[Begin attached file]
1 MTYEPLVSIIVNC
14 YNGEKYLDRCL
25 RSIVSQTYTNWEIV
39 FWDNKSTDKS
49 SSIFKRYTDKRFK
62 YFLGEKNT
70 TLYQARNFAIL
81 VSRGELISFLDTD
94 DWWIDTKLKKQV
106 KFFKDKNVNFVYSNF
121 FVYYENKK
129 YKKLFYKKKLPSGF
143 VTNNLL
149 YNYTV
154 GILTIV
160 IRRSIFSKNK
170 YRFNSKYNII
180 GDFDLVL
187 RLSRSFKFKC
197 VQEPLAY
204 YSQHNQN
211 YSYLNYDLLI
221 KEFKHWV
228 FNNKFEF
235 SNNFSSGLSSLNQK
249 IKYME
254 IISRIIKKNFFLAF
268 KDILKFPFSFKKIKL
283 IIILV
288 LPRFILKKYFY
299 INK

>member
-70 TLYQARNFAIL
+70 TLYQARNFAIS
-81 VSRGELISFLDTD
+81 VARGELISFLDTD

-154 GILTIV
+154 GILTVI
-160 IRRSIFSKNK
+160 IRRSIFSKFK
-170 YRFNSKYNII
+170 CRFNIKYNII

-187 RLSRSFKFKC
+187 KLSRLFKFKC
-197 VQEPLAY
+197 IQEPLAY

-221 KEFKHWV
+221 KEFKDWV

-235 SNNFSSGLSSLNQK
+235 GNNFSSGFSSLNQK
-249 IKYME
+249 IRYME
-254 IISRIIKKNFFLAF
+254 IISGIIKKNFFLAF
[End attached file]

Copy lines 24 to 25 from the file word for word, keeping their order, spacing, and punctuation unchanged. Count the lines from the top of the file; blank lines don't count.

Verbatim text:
228 FNNKFEF
235 SNNFSSGLSSLNQK